In 2018, the Illinois Tollway plans to reduce its current headcount while operating a new roadway on the Illinois Tollway system and continuing the largest capital program in the agency’s history. The agency’s headcount will be reduced by 55 to 1,498 employees, reducing agency’s staffing levels to the lowest level in three decades.

The 2018 operating budget increases include rising personnel costs for health care and retirement contributions, cost of services for electronic tolling and credit card company fees associated with toll revenue growth and costs to support technology to support customer service and roadway safety.

“The Board welcomes the opportunity to review this 2018 Tentative Budget that holds the line on spending and reduces employee headcount while maximizing the Tollway’s resources,” said Tollway Board Chairman Bob Schillerstrom. “Tollway staff has introduced is a solid spending plan for 2018 to provide safe, efficient travel for our customers, continue to support the communities we serve and provide opportunities to promote business growth and jobs throughout the region.”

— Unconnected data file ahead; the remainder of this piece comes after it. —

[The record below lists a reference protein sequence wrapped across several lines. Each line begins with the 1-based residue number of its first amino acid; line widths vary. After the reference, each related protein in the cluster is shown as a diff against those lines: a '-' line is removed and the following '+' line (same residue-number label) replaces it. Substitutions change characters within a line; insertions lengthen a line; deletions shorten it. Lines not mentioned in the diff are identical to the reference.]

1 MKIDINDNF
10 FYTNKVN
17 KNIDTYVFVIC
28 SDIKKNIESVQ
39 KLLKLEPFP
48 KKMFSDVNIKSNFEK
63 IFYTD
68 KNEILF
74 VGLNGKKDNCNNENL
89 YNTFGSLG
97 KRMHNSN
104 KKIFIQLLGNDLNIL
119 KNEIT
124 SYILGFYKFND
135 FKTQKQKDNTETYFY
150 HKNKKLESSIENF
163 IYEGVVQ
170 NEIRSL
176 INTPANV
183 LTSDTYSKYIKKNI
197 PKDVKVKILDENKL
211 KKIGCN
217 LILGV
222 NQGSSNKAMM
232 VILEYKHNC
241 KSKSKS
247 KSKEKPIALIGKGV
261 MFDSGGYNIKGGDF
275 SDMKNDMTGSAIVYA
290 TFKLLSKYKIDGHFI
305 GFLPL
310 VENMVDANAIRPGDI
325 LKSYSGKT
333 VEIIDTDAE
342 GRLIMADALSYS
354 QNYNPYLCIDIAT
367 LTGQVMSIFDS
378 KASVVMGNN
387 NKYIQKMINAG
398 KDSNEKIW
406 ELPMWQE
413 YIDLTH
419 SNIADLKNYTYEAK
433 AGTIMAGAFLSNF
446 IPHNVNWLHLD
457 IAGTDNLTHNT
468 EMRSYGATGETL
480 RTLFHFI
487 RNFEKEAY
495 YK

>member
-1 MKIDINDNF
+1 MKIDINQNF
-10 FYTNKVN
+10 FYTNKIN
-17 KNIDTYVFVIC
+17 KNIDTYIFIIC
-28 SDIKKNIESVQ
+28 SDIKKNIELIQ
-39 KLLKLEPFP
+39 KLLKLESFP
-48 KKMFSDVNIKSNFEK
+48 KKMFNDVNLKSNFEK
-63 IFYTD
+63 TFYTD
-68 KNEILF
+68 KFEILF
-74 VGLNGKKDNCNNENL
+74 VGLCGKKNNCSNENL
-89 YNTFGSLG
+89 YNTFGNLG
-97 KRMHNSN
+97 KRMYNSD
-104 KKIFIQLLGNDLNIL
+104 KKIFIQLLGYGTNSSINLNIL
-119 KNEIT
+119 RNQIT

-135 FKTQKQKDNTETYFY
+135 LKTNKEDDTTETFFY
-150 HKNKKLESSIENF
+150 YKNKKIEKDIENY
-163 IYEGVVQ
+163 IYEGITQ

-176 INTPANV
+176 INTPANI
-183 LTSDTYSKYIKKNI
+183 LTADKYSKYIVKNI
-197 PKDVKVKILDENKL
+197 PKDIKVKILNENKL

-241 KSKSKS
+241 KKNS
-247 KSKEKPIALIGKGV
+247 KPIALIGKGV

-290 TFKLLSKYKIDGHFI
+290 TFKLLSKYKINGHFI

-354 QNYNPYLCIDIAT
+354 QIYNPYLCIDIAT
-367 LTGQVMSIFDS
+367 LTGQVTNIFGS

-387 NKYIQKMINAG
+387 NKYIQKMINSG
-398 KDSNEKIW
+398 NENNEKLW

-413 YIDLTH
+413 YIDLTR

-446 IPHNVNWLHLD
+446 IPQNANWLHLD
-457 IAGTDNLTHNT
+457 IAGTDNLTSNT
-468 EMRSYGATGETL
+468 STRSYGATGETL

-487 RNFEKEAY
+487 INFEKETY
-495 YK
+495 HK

In keeping with the Tollway’s commitment to increasing transparency and accountability to the public, the 2018 Tentative Budget presentation to the Finance, Administration and Operations Committee is posted on the Illinois Tollway’s website for public review. [Link inserted.] A copy of the complete 2018 Tentative Budget and schedule for public participation in the annual budget process will be posted online after the Illinois Tollway Board of Directors reviews the 2018 Tentative Budget on October 26.

About Move Illinois

The Illinois Tollway’s 15-year, $14 billion capital program, Move Illinois: The Illinois Tollway Driving the Future, will improve mobility, relieve congestion, reduce pollution, create as many as 120,000 jobs and link economies across the Midwest region. Move Illinois will address the remaining needs of the existing Tollway system; rebuild and widen the Jane Addams Memorial Tollway (I-90) as a state-of-the-art 21st century corridor; construct a new interchange to connect the Tri-State Tollway (I-294) to I-57; build a new, all-electronic Elgin O’Hare Western Access and fund planning studies for other emerging projects.

About the Illinois Tollway

The Illinois Tollway is a user-fee system that receives no state or federal funds for maintenance and operations. The agency maintains and operates 286 miles of interstate tollways in 12 counties in Northern Illinois, including the Reagan Memorial Tollway (I-88), the Veterans Memorial Tollway (I-355), the Jane Addams Memorial Tollway (I-90), the Tri-State Tollway (I-94/I-294/I-80) and the Illinois Route 390 Tollway.

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CONTACT: Dan Rozek